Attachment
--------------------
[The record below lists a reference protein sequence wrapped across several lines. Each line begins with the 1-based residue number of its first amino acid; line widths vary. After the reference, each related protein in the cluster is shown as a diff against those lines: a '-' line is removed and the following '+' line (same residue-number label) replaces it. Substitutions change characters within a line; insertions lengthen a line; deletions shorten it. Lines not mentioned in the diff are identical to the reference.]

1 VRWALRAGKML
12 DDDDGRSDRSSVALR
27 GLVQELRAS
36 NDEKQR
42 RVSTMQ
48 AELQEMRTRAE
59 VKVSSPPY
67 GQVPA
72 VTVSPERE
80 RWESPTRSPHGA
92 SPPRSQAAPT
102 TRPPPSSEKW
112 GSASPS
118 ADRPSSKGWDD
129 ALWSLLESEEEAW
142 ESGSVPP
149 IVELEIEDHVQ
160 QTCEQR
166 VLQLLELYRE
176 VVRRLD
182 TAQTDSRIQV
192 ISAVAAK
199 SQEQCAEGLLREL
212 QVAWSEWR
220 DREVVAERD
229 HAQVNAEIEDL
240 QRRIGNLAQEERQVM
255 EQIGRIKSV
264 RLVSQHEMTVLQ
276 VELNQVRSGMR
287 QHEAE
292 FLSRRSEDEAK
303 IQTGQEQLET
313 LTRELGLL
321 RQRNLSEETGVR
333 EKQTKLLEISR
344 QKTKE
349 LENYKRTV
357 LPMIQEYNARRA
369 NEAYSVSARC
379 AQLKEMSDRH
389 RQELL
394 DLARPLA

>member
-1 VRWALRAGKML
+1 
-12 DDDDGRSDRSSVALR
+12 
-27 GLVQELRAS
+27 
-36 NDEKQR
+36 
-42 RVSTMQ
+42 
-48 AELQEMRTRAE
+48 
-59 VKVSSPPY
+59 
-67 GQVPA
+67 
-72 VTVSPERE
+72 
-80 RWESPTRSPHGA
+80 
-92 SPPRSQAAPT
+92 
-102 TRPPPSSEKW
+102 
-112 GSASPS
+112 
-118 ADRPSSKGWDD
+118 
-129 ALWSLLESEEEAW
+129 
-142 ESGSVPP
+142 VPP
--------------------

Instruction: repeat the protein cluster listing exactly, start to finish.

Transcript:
[The record below lists a reference protein sequence wrapped across several lines. Each line begins with the 1-based residue number of its first amino acid; line widths vary. After the reference, each related protein in the cluster is shown as a diff against those lines: a '-' line is removed and the following '+' line (same residue-number label) replaces it. Substitutions change characters within a line; insertions lengthen a line; deletions shorten it. Lines not mentioned in the diff are identical to the reference.]

1 VRWALRAGKML
12 DDDDGRSDRSSVALR
27 GLVQELRAS
36 NDEKQR
42 RVSTMQ
48 AELQEMRTRAE
59 VKVSSPPY
67 GQVPA
72 VTVSPERE
80 RWESPTRSPHGA
92 SPPRSQAAPT
102 TRPPPSSEKW
112 GSASPS
118 ADRPSSKGWDD
129 ALWSLLESEEEAW
142 ESGSVPP
149 IVELEIEDHVQ
160 QTCEQR
166 VLQLLELYRE
176 VVRRLD
182 TAQTDSRIQV
192 ISAVAAK
199 SQEQCAEGLLREL
212 QVAWSEWR
220 DREVVAERD
229 HAQVNAEIEDL
240 QRRIGNLAQEERQVM
255 EQIGRIKSV
264 RLVSQHEMTVLQ
276 VELNQVRSGMR
287 QHEAE
292 FLSRRSEDEAK
303 IQTGQEQLET
313 LTRELGLL
321 RQRNLSEETGVR
333 EKQTKLLEISR
344 QKTKE
349 LENYKRTV
357 LPMIQEYNARRA
369 NEAYSVSARC
379 AQLKEMSDRH
389 RQELL
394 DLARPLA

>member
-1 VRWALRAGKML
+1 
-12 DDDDGRSDRSSVALR
+12 
-27 GLVQELRAS
+27 
-36 NDEKQR
+36 
-42 RVSTMQ
+42 
-48 AELQEMRTRAE
+48 
-59 VKVSSPPY
+59 
-67 GQVPA
+67 
-72 VTVSPERE
+72 
-80 RWESPTRSPHGA
+80 
-92 SPPRSQAAPT
+92 
-102 TRPPPSSEKW
+102 
-112 GSASPS
+112 
-118 ADRPSSKGWDD
+118 
-129 ALWSLLESEEEAW
+129 
-142 ESGSVPP
+142 VPP